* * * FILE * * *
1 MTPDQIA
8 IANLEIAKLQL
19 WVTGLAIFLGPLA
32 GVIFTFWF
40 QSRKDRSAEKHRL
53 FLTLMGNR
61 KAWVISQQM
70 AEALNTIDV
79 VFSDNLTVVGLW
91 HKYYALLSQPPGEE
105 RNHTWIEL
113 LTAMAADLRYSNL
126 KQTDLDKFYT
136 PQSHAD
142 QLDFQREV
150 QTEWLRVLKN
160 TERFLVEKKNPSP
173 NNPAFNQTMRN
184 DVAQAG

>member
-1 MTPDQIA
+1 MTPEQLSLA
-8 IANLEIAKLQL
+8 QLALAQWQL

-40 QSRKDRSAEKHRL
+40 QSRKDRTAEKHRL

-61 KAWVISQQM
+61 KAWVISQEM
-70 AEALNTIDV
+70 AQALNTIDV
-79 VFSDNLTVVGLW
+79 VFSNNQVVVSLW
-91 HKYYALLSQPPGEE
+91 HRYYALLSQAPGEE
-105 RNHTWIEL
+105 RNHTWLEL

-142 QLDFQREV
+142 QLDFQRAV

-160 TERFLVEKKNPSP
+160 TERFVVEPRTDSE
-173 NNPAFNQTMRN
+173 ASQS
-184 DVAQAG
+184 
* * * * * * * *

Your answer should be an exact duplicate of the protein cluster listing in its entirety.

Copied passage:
1 MTPDQIA
8 IANLEIAKLQL
19 WVTGLAIFLGPLA
32 GVIFTFWF
40 QSRKDRSAEKHRL
53 FLTLMGNR
61 KAWVISQQM
70 AEALNTIDV
79 VFSDNLTVVGLW
91 HKYYALLSQPPGEE
105 RNHTWIEL
113 LTAMAADLRYSNL
126 KQTDLDKFYT
136 PQSHAD
142 QLDFQREV
150 QTEWLRVLKN
160 TERFLVEKKNPSP
173 NNPAFNQTMRN
184 DVAQAG

>member
-1 MTPDQIA
+1 MTPEQLSLA
-8 IANLEIAKLQL
+8 QLALAQWQL

-40 QSRKDRSAEKHRL
+40 QSRKDRTAEKHRL

-61 KAWVISQQM
+61 KAWVISQEM
-70 AEALNTIDV
+70 AQALNTIDV
-79 VFSDNLTVVGLW
+79 VFSNNQVVVSLW
-91 HKYYALLSQPPGEE
+91 HRYYALLSQAPGEE
-105 RNHTWIEL
+105 RNHTWLEL

-142 QLDFQREV
+142 QLDFQRAV

-160 TERFLVEKKNPSP
+160 TERFVVEPRTDSE
-173 NNPAFNQTMRN
+173 ASQS
-184 DVAQAG
+184 